How To Grow Grape Vines and Why Top Soil Erosion Is Good

If you are just beginning to learn how to grow grape vines, there are some things you may not be expecting to find out. One of these “unexpected” discoveries is just how important soil quality can be. If you want to know the single biggest tip for how to grow grape vines, it’s simply to optimise your soil. Depending on how mineral rich your soil is, this will dictate how healthy your plants are overall. Further, it also drives the quality of the grape crop too.

Overall, when you learn how to grow grape vines, you’ll likely learn how they are hardy plants that are known to be over comers. But the difference between mediocre and magnificent will likely come down to soil. Grapes do real well in a rich soil that has a great deal of organic matter. Ironically, they do not need a super high degree of soil nutrients, which can have the added effect of starving underlying weeds. But organic matter is very important. Fortunately, it’s pretty easy to build up the soil that way.

The organic quality of the soil is important enough that some folks even recommend that you have the soil tested. As mentioned, the good news is that you can adjust the quality of the soil if the test shows there’s a problem. Many people learning how to grow grape vines overlook this opportunity to get off on the right foot. It’s a good idea to check the pH of the soil while you’re at it. Generally, for grapes we’re looking for somewhere between 6.0 to 6.5. This allows the grapes to take in optimal nutrients from the soil. If the soil is more alkaline, like above 7.0, this can be remedies. But the first step is to get the soil tested so you’ll know exactly what to do and will not need to engage in a guessing game.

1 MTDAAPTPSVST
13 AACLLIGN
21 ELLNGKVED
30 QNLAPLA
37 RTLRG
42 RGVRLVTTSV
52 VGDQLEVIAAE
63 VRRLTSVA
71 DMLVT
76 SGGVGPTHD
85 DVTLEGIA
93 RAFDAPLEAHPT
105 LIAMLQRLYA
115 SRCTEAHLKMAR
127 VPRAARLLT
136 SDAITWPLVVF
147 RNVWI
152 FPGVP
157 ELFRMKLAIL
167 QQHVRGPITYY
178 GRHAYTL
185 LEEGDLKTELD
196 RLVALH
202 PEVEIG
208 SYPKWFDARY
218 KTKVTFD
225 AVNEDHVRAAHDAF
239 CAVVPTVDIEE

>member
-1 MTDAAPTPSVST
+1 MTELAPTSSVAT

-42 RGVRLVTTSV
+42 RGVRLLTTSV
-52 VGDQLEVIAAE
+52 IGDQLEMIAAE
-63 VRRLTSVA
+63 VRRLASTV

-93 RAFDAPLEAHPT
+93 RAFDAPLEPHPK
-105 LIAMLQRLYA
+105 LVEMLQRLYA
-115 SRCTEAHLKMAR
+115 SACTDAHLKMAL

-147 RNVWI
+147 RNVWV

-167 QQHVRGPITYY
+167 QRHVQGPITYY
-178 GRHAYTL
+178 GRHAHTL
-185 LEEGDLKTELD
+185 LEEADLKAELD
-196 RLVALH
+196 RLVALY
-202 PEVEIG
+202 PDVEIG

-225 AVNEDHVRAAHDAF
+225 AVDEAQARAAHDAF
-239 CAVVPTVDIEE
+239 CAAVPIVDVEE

I can not emphasize enough how simply testing and correcting the soil in advance is the easy advantage most people first learning how to grow grape vines will either not know about or else will not take advantage of. If you get the soil ready, you’ll greatly decrease the maintenance you have to do later on. Of course, there will be strategic opportunities for fertilizing. For example, when the fruit is ripening, it’s a good time to fertilizer.

It’s also advisable to fertilize after the first harvest. The growing fruit tends to put a big demand on the nutrients, so it’s ideal to give the soil a head start for the next growing season. As for the types of fertilizer, think about organic or naturally occurring products such as manure. Manure happens to be one of the best forms of nitrogen that the plants can easily take in. Again, however, grape vines do not need an over abundance of nutrition. So we don’t want to overdo it. If you do too much, the vines can start to grow too much in the way of leaves as opposed to fruit.

A final tip for those learning how to grow grape vines pertains to drainage. Grapes do not need to sit in water, and it’s not good for them. So, the point is not to over water, for sure. Drainage is very important, which is why you may be used to seeing vineyards on hillsides. As it turns out, the drainage hillsides offer also correlate well with decreased nutrient levels that are ideal. Erosion works away the top soil on slopes and this leads to vines that are more apt to create fruit rather than leaves. If you pause to consider these lessons for how to grow grape vines, you’ll accelerate your success and avoid some common pitfalls.

Want more useful information on how to grow grape vines? [http://www.grapegrowingdepot.com/how-to-grow-grape-vines]

Jeremy Plackard is a grape growing enthusiast and vineyard aficiona

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